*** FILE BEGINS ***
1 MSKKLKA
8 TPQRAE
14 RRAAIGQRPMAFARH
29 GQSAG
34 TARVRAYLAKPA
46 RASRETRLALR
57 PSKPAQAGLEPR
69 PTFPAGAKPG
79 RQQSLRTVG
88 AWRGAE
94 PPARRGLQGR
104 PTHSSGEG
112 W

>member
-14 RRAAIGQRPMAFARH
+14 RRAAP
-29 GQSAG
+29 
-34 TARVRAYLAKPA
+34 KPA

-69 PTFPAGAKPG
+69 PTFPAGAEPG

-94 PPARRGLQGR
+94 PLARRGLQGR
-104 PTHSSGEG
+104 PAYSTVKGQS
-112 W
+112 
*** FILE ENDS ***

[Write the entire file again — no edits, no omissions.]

1 MSKKLKA
8 TPQRAE
14 RRAAIGQRPMAFARH
29 GQSAG
34 TARVRAYLAKPA
46 RASRETRLALR
57 PSKPAQAGLEPR
69 PTFPAGAKPG
79 RQQSLRTVG
88 AWRGAE
94 PPARRGLQGR
104 PTHSSGEG
112 W

>member
-14 RRAAIGQRPMAFARH
+14 RRAAP
-29 GQSAG
+29 
-34 TARVRAYLAKPA
+34 KPA

-69 PTFPAGAKPG
+69 PTFPAGAEPG

-94 PPARRGLQGR
+94 PLARRGLQGR
-104 PTHSSGEG
+104 PAYSTVKGQS
-112 W
+112 